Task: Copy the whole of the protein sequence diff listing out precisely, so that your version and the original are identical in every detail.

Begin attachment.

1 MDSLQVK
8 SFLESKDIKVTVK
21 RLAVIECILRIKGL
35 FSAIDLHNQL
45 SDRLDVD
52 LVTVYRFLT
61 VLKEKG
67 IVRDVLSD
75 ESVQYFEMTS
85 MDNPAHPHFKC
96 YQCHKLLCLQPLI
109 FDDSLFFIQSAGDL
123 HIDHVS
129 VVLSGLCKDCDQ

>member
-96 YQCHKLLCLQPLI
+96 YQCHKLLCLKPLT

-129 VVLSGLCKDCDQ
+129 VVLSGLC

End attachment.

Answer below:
1 MDSLQVK
8 SFLESKDIKVTVK
21 RLAVIECILRIKGL
35 FSAIDLHNQL
45 SDRLDVD
52 LVTVYRFLT
61 VLKEKG
67 IVRDVLSD
75 ESVQYFEMTS
85 MDNPAHPHFKC
96 YQCHKLLCLQPLI
109 FDDSLFFIQSAGDL
123 HIDHVS
129 VVLSGLCKDCDQ

>member
-96 YQCHKLLCLQPLI
+96 YQCHKLLCLKPLT

-129 VVLSGLCKDCDQ
+129 VVLSGLC